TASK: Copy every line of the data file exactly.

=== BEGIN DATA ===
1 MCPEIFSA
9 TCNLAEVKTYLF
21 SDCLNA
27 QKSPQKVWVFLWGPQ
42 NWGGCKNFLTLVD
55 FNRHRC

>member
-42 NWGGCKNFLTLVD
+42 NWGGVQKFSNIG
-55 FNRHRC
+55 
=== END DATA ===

1 MCPEIFSA
9 TCNLAEVKTYLF
21 SDCLNA
27 QKSPQKVWVFLWGPQ
42 NWGGCKNFLTLVD
55 FNRHRC

>member
-42 NWGGCKNFLTLVD
+42 NWGGVQKFSNIG
-55 FNRHRC
+55 